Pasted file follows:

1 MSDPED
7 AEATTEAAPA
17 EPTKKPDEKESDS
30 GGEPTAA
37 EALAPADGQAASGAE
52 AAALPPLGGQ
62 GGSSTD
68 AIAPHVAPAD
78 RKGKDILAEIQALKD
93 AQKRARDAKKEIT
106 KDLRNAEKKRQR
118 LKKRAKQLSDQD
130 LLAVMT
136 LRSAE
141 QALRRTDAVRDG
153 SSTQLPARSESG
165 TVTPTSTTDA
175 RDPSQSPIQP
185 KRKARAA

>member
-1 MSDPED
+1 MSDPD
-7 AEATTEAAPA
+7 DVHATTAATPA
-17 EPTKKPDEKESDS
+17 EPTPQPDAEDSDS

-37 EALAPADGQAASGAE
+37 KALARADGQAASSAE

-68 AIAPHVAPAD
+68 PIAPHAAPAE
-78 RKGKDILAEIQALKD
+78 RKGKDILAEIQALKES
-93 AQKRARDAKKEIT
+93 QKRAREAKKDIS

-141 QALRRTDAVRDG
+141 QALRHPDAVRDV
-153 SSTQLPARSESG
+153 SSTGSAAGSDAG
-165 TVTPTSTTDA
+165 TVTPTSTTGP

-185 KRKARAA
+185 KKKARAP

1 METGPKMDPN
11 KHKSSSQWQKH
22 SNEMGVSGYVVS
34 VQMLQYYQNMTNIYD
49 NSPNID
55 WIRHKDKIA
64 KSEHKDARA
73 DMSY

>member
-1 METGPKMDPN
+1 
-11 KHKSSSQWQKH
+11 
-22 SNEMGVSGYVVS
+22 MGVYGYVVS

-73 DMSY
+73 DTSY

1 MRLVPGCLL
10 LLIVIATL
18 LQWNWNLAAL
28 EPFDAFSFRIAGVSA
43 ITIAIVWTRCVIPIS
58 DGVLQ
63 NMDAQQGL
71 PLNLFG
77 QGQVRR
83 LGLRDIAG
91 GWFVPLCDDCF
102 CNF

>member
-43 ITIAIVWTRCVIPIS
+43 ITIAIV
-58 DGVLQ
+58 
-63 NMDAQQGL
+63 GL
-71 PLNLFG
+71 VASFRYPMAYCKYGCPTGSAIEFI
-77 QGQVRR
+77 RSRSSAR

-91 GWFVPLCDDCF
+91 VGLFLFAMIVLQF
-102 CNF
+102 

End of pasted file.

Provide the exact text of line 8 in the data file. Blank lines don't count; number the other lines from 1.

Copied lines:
68 AIAPHVAPAD